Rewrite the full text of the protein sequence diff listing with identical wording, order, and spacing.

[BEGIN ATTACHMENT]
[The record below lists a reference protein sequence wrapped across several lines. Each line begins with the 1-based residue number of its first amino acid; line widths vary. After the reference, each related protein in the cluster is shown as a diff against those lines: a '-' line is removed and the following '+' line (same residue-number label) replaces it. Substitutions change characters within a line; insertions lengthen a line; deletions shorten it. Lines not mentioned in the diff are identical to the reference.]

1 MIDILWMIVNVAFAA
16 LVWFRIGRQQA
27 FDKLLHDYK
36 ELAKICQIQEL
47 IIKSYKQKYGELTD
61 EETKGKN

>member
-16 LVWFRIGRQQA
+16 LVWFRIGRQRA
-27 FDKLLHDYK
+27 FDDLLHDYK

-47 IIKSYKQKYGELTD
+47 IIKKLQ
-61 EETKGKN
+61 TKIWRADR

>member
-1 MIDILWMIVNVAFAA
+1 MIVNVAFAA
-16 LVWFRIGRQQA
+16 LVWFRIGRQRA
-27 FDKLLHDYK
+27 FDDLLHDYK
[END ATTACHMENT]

[The record below lists a reference protein sequence wrapped across several lines. Each line begins with the 1-based residue number of its first amino acid; line widths vary. After the reference, each related protein in the cluster is shown as a diff against those lines: a '-' line is removed and the following '+' line (same residue-number label) replaces it. Substitutions change characters within a line; insertions lengthen a line; deletions shorten it. Lines not mentioned in the diff are identical to the reference.]

1 MIDILWMIVNVAFAA
16 LVWFRIGRQQA
27 FDKLLHDYK
36 ELAKICQIQEL
47 IIKSYKQKYGELTD
61 EETKGKN

>member
-16 LVWFRIGRQQA
+16 LVWFRIGRQRA
-27 FDKLLHDYK
+27 FDDLLHDYK

-47 IIKSYKQKYGELTD
+47 IIKKLQ
-61 EETKGKN
+61 TKIWRADR

>member
-1 MIDILWMIVNVAFAA
+1 MIVNVAFAA
-16 LVWFRIGRQQA
+16 LVWFRIGRQRA
-27 FDKLLHDYK
+27 FDDLLHDYK